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ACS Med Chem Lett. 2012 Nov 14;4(1):41-5. doi: 10.1021/ml300235q. eCollection 2013 Jan 10.

Magnolia Extract, Magnolol, and Metabolites: Activation of Cannabinoid CB2 Receptors and Blockade of the Related GPR55.

Author information

1
PharmaCenter Bonn, Pharmaceutical Institute, Pharmaceutical Chemistry I, University of Bonn , An der Immenburg 4, D-53121 Bonn, Germany.
2
Institute of Pharmaceutical and Medicinal Chemistry, University of Münster , Hittorfstrasse 58-62, D-48149 Münster, Germany.
3
CH-8592 Uttwil , Oberdorfstrasse 14, Switzerland.

Abstract

The bark of Magnolia officinalis is used in Asian traditional medicine for the treatment of anxiety, sleeping disorders, and allergic diseases. We found that the extract and its main bioactive constituents, magnolol and honokiol, can activate cannabinoid (CB) receptors. In cAMP accumulation studies, magnolol behaved as a partial agonist (EC50 = 3.28 μM) with selectivity for the CB2 subtype, while honokiol was less potent showing full agonistic activity at CB1 and antagonistic properties at CB2. We subsequently synthesized the major metabolites of magnolol and found that tetrahydromagnolol (7) was 19-fold more potent than magnolol (EC50 CB2 = 0.170 μM) exhibiting high selectivity versus CB1. Additionally, 7 behaved as an antagonist at GPR55, a CB-related orphan receptor (K B = 13.3 μM, β-arrestin translocation assay). Magnolol and its metabolites may contribute to the biological activities of Magnolia extract via the observed mechanisms of action. Furthermore, the biphenylic compound magnolol provides a simple novel lead structure for the development of agonists for CB receptors and antagonists for the related GPR55.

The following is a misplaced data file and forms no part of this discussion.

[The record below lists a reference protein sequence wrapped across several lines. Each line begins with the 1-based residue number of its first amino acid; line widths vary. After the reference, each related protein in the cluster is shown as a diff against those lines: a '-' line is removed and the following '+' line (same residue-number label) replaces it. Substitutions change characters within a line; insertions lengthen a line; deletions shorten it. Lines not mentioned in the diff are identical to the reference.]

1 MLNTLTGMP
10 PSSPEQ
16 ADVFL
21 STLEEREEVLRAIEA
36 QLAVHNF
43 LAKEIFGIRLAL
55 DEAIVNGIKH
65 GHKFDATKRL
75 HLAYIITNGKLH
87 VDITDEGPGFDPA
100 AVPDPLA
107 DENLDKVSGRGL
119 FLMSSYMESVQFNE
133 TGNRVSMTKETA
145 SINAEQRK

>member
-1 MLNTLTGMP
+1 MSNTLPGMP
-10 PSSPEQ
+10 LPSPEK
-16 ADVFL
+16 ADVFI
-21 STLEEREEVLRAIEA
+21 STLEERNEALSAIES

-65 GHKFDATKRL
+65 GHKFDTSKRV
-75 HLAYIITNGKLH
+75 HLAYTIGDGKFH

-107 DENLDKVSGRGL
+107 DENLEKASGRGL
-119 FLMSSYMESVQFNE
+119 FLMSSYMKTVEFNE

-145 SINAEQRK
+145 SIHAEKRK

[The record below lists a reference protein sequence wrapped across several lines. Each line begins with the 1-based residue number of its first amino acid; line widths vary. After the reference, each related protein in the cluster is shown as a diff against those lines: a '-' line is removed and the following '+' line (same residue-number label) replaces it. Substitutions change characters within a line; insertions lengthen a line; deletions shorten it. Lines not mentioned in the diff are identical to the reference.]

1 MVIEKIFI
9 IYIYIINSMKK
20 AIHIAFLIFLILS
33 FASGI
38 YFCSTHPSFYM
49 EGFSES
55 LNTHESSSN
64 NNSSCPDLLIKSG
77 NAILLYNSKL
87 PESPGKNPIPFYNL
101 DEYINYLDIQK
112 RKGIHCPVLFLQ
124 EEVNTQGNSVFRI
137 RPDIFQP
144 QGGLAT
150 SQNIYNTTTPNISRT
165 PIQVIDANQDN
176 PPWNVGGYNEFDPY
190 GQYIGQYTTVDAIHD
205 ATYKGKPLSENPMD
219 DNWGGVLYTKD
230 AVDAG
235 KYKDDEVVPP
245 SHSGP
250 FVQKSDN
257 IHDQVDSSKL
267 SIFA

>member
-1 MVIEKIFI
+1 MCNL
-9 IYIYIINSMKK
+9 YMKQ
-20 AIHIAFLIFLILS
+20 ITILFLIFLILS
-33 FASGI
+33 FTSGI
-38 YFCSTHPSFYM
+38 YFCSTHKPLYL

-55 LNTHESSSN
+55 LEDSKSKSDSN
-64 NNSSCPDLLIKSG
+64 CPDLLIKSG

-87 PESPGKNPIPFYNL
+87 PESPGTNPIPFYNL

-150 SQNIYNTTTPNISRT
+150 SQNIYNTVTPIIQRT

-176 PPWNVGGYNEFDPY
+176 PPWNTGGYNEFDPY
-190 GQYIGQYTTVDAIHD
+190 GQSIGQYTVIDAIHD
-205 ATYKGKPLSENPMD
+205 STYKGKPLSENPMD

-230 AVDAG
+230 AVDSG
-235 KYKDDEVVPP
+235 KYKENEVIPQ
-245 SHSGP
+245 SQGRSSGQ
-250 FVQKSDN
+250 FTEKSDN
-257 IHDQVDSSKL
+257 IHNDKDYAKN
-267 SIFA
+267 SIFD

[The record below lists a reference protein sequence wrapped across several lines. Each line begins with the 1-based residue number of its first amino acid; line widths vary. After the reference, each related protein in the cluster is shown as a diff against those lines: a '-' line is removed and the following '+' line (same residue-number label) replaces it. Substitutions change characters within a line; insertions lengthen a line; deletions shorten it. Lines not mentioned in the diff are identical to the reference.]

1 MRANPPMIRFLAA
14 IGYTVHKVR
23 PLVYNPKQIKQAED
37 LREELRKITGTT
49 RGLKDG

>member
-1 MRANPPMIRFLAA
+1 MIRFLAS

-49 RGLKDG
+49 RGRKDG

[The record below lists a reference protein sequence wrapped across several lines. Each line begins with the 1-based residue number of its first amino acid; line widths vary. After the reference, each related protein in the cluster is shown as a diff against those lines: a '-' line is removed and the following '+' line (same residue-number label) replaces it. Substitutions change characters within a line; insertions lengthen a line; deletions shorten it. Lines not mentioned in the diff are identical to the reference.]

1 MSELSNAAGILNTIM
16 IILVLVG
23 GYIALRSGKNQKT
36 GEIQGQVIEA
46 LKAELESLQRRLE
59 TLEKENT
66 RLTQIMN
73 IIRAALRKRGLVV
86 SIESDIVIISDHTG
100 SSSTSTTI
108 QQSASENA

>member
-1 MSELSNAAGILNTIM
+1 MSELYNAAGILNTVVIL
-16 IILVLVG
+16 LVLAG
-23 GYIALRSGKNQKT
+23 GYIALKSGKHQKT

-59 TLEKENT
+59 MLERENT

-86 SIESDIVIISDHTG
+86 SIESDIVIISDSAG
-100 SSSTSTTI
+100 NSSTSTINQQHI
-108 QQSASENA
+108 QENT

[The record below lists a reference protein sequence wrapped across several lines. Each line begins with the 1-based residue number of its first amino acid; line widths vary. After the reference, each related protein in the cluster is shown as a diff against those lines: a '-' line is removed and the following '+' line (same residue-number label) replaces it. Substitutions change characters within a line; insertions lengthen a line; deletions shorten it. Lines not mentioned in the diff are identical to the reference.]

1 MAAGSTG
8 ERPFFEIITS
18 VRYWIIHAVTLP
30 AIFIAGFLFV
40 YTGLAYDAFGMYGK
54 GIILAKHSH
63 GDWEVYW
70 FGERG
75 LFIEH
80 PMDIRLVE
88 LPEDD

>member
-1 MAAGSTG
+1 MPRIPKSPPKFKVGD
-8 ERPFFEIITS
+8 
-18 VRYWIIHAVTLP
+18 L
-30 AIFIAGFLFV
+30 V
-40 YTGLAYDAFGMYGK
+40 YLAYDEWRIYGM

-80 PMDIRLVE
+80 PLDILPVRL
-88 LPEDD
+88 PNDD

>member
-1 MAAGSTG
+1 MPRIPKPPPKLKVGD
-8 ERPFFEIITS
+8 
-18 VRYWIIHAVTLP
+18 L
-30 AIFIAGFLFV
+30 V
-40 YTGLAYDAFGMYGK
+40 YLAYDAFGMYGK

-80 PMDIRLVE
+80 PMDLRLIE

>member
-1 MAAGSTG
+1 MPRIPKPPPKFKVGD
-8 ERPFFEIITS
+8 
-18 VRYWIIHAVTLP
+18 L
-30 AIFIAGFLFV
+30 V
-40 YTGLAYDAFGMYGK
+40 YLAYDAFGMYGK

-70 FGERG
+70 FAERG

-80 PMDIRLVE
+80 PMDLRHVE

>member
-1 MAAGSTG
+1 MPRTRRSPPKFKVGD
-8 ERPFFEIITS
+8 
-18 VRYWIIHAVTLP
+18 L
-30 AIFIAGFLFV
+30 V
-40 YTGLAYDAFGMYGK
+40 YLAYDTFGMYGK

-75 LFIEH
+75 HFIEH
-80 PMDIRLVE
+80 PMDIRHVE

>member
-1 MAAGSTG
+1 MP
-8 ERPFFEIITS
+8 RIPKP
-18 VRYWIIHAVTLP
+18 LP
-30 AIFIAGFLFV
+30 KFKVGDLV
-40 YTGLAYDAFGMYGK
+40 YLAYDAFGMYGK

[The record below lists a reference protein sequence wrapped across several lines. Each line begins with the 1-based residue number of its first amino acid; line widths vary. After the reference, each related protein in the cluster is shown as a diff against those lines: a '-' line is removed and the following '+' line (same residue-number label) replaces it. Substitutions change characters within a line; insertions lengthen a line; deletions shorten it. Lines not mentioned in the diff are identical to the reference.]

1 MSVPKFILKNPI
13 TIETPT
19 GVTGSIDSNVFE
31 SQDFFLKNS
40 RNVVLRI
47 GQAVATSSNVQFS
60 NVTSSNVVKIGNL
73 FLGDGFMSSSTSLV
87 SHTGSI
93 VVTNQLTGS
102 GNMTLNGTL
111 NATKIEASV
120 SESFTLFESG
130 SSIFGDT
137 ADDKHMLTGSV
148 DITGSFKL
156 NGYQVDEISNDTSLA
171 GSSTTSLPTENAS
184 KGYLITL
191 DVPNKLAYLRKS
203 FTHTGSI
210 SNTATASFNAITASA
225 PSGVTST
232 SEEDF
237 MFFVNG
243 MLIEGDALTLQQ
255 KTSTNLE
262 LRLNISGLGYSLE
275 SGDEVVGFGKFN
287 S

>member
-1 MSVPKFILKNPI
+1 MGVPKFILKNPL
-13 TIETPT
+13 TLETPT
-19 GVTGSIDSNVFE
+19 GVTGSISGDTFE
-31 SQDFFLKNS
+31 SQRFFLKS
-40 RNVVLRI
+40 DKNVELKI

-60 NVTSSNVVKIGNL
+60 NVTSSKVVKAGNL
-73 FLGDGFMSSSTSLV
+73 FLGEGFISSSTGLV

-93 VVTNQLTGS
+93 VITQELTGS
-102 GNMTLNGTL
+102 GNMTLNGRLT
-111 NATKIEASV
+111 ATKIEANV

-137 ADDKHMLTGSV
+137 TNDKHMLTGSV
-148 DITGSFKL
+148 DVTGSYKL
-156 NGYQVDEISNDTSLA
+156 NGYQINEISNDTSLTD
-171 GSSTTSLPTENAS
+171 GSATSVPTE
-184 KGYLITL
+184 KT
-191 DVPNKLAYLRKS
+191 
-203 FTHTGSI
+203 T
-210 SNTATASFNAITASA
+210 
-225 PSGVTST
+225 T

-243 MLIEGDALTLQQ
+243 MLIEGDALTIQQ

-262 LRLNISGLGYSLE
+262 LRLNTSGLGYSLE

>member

KEYWORDS:

CB2 receptor agonists; Chinese traditional medicine; Magnolia officinalis; bioactivation; biphenyls; honokiol; magnolia extract; magnolol; magnolol metabolites

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